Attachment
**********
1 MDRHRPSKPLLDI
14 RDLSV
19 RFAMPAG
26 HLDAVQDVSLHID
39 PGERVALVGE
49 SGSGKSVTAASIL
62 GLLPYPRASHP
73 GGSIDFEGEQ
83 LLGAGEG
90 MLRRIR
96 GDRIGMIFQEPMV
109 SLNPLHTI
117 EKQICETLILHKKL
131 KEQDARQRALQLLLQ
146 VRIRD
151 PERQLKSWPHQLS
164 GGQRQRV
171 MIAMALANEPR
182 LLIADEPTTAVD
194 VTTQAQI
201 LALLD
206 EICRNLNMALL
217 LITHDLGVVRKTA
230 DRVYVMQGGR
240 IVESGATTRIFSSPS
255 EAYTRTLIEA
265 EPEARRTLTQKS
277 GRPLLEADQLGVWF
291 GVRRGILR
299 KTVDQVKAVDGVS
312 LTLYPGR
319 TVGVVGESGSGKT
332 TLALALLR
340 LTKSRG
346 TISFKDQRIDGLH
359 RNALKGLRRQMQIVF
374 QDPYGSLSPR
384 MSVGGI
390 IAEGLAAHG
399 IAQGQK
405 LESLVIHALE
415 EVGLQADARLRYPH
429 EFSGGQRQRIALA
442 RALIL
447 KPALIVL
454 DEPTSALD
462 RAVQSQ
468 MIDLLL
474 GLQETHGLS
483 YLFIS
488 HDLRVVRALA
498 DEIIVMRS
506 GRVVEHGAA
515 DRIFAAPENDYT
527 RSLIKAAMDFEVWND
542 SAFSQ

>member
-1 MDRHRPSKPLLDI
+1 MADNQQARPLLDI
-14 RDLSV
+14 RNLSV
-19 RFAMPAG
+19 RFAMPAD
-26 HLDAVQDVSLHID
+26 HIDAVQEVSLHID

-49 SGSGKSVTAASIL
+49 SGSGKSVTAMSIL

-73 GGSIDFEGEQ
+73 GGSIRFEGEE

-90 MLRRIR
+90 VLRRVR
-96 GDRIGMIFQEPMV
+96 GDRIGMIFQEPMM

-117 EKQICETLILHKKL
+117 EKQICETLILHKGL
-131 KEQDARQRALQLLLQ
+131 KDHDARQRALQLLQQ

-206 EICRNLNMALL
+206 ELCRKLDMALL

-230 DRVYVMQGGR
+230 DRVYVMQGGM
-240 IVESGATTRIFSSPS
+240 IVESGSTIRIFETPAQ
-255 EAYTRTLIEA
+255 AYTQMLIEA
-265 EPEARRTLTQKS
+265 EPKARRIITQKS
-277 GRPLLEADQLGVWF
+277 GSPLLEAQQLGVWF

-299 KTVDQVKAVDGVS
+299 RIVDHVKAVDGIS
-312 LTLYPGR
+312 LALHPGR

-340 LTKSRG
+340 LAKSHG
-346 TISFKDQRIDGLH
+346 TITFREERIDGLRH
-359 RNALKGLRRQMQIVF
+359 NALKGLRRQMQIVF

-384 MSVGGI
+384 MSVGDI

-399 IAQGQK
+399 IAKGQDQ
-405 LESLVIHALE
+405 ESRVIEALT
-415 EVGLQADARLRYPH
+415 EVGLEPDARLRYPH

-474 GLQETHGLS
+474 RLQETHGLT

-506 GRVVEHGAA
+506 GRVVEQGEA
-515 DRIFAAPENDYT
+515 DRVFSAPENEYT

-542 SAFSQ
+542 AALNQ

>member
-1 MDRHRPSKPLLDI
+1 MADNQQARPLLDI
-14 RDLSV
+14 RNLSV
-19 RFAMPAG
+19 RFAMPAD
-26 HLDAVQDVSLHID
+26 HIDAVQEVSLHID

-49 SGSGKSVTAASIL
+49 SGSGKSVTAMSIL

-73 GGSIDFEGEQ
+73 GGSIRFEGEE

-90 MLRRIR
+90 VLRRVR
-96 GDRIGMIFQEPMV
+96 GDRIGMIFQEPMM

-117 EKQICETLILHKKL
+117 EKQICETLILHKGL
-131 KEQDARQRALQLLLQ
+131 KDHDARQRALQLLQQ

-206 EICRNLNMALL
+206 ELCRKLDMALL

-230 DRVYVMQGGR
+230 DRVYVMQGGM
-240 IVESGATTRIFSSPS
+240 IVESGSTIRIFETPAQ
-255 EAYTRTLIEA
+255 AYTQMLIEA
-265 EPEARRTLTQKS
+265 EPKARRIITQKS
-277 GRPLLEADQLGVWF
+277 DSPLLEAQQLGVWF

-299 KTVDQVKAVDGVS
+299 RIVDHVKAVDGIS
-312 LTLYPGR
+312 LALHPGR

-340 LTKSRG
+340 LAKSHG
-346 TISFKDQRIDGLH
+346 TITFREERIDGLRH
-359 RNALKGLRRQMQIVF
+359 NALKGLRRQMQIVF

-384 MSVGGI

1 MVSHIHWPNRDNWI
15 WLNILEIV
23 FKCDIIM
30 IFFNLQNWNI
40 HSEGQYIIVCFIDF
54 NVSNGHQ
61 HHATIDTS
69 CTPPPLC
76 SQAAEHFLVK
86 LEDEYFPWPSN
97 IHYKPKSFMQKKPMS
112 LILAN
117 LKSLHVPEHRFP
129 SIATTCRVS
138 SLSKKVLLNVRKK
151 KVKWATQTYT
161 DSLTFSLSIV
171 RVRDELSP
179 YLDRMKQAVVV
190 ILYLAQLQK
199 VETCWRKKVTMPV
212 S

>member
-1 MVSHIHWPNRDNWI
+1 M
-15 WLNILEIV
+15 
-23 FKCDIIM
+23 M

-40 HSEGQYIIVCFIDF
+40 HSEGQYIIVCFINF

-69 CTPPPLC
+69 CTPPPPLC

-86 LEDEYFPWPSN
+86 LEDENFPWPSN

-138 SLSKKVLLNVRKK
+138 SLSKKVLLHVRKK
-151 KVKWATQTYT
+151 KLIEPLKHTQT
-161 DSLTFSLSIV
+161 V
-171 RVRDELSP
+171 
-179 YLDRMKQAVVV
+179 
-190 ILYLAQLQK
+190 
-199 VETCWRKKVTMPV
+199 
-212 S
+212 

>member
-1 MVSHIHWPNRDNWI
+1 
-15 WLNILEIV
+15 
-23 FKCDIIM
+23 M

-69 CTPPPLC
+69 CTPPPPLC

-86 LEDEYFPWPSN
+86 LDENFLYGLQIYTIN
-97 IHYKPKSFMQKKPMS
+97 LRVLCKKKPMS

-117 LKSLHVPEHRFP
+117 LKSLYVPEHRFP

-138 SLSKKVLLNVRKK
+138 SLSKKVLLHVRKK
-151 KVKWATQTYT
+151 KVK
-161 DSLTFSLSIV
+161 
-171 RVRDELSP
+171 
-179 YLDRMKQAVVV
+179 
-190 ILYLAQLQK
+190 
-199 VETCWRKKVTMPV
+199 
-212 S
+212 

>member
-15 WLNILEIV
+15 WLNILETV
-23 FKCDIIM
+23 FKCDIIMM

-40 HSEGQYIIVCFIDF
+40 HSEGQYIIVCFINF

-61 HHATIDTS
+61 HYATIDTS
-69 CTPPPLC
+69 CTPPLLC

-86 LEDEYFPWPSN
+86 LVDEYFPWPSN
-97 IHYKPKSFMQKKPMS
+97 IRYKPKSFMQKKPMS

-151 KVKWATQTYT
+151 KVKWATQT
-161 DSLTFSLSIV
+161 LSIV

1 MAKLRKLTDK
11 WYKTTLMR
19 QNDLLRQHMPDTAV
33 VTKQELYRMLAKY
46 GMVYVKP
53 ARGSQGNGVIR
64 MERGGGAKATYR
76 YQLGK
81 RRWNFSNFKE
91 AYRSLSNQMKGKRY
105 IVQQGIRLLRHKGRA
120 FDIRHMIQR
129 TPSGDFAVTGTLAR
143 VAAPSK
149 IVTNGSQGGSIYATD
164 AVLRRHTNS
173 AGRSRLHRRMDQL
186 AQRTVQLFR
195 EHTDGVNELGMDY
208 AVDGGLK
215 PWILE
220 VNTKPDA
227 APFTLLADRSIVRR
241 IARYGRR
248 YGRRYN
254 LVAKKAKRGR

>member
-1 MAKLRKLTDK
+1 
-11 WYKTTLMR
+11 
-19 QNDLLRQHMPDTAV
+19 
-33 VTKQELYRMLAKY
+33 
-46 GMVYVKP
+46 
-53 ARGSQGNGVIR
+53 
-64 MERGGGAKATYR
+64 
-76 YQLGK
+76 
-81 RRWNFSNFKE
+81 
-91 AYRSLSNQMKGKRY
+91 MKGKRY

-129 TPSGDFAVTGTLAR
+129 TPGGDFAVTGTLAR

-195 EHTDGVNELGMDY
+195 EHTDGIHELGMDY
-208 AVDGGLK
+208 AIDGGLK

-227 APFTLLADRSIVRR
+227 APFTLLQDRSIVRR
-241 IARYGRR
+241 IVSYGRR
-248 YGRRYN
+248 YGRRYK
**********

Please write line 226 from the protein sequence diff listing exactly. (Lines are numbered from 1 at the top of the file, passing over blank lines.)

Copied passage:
-138 SLSKKVLLNVRKK